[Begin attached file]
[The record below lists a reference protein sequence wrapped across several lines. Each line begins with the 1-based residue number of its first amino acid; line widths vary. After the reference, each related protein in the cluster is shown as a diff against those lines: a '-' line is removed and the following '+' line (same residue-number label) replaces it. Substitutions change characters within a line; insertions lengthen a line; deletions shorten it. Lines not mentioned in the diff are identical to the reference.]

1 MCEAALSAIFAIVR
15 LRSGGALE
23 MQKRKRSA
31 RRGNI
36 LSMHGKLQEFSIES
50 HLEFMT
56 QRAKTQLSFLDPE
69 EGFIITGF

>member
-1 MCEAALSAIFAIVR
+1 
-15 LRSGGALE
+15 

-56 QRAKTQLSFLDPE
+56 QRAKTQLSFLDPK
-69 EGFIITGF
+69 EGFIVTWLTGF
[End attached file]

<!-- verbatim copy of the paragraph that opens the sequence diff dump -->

[The record below lists a reference protein sequence wrapped across several lines. Each line begins with the 1-based residue number of its first amino acid; line widths vary. After the reference, each related protein in the cluster is shown as a diff against those lines: a '-' line is removed and the following '+' line (same residue-number label) replaces it. Substitutions change characters within a line; insertions lengthen a line; deletions shorten it. Lines not mentioned in the diff are identical to the reference.]